SAGINAW, Michigan — For fun, Keith Bryce and his wife, Elizabeth, play bingo on Tuesdays at a Knights of Columbus Hall, or watch movies on a mattress in the living room.
It's a long way from the craps tables, flashing lights and plush presidential suites at the swank Las Vegas hotels of their honeymoon.
Since Bryce won the Mega Millions lottery three years ago, he has clashed with family, spent close to $3 million and isn't far from the poorhouse — a place he assumed he'd never visit again.
In the first 30 days after hitting the jackpot — which brought him $3.7 million — Bryce dished out at least $1 million.
He still has some of the toys and accoutrements to show for it: A home on 5 fenced-in acres with a man-made pond out front, a quarter-mile long driveway and a garage for each of his rides — a pearl white Cadillac Escalade, blue convertible Corvette and Harley Davidson motorcycle.
Three months after winning, Bryce had almost a half-million dollars in taxes to pay.
He has stopped the $100 tips for Applebee's waitresses, drunken, late-night check writing and footing the bill for his three adult children.
Facing life as a thousand-aire at 47, Keith Bryce is back installing windows for his brothers' company, the same part-time job he worked before winning.
"When you don't have any money to begin with," his sister Kay Popp says, "I wouldn't wish (winning the lottery) on anybody."
Disagreements over money have divided the Bryce family.
Elizabeth Bryce swears her husband's 70-year-old mother, Helen Bryce, flips her off when they pass each other on the road.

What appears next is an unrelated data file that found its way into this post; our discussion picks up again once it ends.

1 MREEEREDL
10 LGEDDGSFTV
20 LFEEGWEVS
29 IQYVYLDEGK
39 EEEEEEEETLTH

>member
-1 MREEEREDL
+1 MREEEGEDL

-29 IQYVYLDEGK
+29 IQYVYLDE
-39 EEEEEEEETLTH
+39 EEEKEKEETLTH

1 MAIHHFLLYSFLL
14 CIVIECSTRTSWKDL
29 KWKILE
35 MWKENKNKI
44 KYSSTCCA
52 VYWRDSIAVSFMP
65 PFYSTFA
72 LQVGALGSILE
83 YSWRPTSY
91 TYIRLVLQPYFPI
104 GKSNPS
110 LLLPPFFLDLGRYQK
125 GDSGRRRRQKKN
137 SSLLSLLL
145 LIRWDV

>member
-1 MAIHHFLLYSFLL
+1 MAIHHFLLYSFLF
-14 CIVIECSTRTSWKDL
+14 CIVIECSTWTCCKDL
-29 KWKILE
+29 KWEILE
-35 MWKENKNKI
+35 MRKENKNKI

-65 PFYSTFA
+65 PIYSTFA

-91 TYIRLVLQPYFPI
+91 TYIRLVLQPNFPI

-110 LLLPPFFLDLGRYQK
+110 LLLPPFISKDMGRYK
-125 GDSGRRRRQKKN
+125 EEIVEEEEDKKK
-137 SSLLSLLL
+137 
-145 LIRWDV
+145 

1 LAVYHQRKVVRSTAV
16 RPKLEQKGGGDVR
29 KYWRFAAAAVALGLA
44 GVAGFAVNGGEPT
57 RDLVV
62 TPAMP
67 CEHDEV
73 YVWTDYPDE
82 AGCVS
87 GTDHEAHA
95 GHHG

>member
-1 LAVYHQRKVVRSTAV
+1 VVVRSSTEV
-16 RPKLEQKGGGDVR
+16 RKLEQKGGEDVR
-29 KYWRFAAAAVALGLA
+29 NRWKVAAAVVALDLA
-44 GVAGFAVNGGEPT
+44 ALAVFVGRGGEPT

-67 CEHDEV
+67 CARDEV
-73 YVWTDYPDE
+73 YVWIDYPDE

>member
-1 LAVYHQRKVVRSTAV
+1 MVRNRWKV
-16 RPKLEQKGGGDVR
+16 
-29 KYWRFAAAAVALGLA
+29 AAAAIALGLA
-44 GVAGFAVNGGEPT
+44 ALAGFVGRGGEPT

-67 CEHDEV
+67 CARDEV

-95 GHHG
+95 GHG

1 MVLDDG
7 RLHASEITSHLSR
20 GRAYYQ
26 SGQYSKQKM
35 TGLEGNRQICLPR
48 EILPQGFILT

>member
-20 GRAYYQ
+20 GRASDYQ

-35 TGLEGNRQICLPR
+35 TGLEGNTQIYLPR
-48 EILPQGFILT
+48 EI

"Greed's what wrecked us," Keith Bryce says.
Things weren't always that way.
Soon after cashing his $3.7 million check, Bryce gave his siblings and mother $10,000 apiece with the promise of more to come. He bought a Cadillac Escalade for his mother, Harleys for his brothers and gifts for their children.
'Everything went wrong'
Bryce and his mother exchange hellos when they pass each other at the grocery. They haven't talked since he married Elizabeth Rendon, a former bartender 20 years younger than he.
Bryce and Rendon met when she worked at Drake's Bar on Dixie Highway, where Bryce would buy shots and beer for everyone in the joint.
After their first date, they headed back to his house. Bryce asked her to make out. She never left. The couple wed at the Little White Chapel in Las Vegas two months later on Bryce's 46th birthday.
The couple made the three-day, 2,000-mile road trip from Bridgeport, bickering all the way.
"I didn't think we'd get married once we got there," Keith Bryce says.
Family members assumed the younger woman married Bryce for his money.
Soon after the marriage, Bryce quit acting like an ATM, handing out hundreds of dollars per week to relatives, he says.
"Everything went wrong," his mother, Helen Bryce, says. "I just stay out of their business."
The first time Bryce met with an attorney, the lawyer gave him some advice: Don't go into business with family. He didn't listen.
In a venture with his six brothers and sisters, Bryce bought the former Deming's Hardware, 6165 Dixie Highway, in 2006. They named the place Gene's Bridgeport Hardware in honor of their dead father.
His brothers and sisters voted him out of the business and kept the store on a $230,000 purchase agreement. They pay their brother $2,000 per month.